STAR OF NORTH TEXAS
Gainesville originally consisted of three families living in log houses near Elm Creek, hardly predictive of the thriving community seen today. An offer to grant 640 acres to each head of family and 320 to each single man attracted a few more settlers. Despite the humble beginnings the community experienced its first boom complements of the growing cattle industry. Gainesville’s proximity to the Oklahoma border and a Red River crossing, a short seven miles north, established the community as a supply point for cowboys driving herds northward to Kansas. Soon, a post office, businesses, churches, a school, and a weekly newspaper put Gainesville on the map. Then, the arrival of the railroad, first the Santa Fe then the Gainesville, Henrietta, and Western really kicked things into gear. By the 1880’s, local banks including the Gainesville National, the Lindsay National, and the Red River Bank held high-dollar deposits by cattle barons all over North Texas. A steady business acumen continued to serve the community, helping Gainesville to survive the cattle drive bust at the end of the 19th century and the Great Depression in the 20th. Today, Gainesville industries list energy, airline, equine, and agricultural manufacturing as key components in a prosperous business environment. The city also sponsors annual events including the Medal of Honor Celebration, Summer Sounds Concerts, Morton Museum’s Ghost Event, and Holiday on the Square. It’s no surprise that this city with its restored historic downtown is recognized throughout the Texas Lakes Trail region as “The Star of North Texas”.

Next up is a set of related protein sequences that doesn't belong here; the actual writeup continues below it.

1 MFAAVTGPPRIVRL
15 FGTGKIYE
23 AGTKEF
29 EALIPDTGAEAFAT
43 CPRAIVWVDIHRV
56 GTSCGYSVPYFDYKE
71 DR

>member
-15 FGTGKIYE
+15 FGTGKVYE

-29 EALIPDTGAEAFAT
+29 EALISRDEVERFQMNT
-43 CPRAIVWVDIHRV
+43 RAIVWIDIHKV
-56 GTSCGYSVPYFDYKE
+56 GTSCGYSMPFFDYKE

Watch the following video to learn more about Gainesville's historic downtown. This video was produced for inclusion in the Town Square Walk Around mobile tour, more information about which you may find at the following link: http://texastimetravel.com/travel-themes/main-texas-main-street-cities